Welcome to Muhlenberg
Orientation Reading Assignment
Please read “In Defense of Distraction,” written by Sam Anderson, the book reviewer and an occasional essayist for New York Magazine, where this essay first appeared. Anderson is known for his “imitative reviews,” which copy the style of his subjects.
A careful reading of the essay reveals that Anderson is both defending and attacking the culture of distraction in which we all now live. Rather than take a stand on the issues (don’t agree or disagree), write a paragraph or two, typed and double-spaced, on a sentence or short passage that you think best reveals Anderson’s way of thinking on the subject.
Be sure to talk about key language from the quotation, explaining why it reveals what you say it reveals. You may, if you wish, include an example from your own life experience that the Anderson essay caused you to consider. Be prepared to discuss this reading during Orientation weekend, and be prepared to hand in your writing at the Sunday Orientation meeting with your first-year seminar professor/advisor.
You are not required to address any of the questions below; they are included here to suggest ways you might focus your paragraph(s) on some aspect of the thinking in the essay.
1. How does the essay function as a “defense” of distraction, as the title invites us to consider? What passage best demonstrates this defense, and what do you take this passage to mean (in your own words)?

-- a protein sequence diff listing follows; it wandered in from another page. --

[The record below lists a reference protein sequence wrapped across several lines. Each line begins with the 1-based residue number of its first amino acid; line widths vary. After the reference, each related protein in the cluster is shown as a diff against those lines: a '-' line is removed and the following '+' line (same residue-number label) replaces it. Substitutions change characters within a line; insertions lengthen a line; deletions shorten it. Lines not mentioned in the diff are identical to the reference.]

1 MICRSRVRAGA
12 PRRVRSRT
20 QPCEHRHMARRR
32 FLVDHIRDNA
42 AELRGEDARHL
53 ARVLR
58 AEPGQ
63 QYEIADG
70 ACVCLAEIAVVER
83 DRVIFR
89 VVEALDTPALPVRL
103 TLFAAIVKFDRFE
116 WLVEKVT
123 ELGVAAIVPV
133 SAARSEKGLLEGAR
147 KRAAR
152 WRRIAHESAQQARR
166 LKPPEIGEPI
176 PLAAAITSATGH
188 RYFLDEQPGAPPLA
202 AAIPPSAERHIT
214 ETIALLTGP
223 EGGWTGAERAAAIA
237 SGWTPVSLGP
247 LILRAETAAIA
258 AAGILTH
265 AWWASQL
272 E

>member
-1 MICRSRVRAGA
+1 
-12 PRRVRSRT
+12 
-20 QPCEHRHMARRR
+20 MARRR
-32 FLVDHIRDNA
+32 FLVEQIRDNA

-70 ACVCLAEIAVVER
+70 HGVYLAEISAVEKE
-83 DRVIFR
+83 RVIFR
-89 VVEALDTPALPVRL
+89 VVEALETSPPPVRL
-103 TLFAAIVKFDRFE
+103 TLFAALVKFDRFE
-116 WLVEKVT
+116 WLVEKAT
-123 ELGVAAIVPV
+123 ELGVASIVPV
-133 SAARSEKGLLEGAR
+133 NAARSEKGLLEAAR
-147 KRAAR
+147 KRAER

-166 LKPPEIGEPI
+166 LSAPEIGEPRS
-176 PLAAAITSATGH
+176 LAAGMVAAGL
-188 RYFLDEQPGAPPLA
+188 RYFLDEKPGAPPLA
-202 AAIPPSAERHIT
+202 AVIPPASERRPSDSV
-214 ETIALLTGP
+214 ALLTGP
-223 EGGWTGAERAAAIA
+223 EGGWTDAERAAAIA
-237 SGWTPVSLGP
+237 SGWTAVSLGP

2. Distraction is obviously a source of concern in the essay, however it may be defended. What passage in the essay best illustrates what the writer is worried about, and why? Be sure to explain what you take the key words in the passage to mean
3. How does the ethos (the kind of persona a writer creates to tell his or her readers about the subject) of the piece reveal Anderson’s attitude toward both his subject and his audience? Anchor your answer to a few sentences in the essay that you find particularly revealing. What do they reveal?
4. Often the best way to uncover matters of interest in thinking about a reading is to approach it indirectly, a sideways glance rather than a head-on confrontation. How, for example, does the essay make use of the Boston Molasses Disaster, which is mentioned several times? What are the various functions this example serves in helping Anderson achieve his ends?
Direct link to the reading: http://nymag.com/news/features/56793/